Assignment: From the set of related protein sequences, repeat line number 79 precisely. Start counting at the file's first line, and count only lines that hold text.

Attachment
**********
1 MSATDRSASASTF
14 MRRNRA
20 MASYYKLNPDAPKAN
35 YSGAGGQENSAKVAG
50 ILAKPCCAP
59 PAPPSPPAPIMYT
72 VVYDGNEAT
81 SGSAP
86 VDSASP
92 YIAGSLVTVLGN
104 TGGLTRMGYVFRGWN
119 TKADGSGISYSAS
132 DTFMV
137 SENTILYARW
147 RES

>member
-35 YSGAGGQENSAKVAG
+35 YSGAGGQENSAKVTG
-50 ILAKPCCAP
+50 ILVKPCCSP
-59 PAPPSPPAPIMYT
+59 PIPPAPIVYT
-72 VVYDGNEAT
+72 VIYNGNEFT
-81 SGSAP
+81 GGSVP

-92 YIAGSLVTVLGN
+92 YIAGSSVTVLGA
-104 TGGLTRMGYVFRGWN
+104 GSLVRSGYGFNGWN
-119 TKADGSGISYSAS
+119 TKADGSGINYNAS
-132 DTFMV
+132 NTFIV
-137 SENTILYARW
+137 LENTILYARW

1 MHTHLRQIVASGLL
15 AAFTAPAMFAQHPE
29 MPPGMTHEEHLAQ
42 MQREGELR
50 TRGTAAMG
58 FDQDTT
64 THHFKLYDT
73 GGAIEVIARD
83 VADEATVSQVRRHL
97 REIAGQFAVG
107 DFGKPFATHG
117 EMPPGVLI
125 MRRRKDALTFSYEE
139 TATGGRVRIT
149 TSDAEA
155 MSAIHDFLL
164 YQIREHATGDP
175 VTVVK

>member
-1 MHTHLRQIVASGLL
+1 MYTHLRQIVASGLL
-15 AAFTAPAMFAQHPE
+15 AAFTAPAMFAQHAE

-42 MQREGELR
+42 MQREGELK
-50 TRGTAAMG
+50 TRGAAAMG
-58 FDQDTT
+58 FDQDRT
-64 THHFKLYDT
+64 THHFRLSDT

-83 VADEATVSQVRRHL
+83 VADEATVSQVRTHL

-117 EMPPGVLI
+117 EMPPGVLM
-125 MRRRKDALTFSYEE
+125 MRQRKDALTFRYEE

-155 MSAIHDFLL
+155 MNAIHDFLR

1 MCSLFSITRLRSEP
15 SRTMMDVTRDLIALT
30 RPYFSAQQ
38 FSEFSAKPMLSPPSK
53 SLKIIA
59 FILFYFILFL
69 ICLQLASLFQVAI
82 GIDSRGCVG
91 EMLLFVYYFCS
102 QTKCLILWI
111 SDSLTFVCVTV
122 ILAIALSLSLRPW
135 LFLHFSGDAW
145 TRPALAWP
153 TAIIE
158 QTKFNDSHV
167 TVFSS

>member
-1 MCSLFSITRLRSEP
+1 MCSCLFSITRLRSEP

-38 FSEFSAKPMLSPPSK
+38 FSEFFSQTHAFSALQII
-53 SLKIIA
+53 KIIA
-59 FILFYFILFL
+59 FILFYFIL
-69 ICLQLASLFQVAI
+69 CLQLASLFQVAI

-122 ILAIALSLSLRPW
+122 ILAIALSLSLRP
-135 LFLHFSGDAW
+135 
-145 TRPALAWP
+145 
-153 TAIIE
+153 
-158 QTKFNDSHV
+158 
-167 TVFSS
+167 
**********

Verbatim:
38 FSEFSAKPMLSPPSK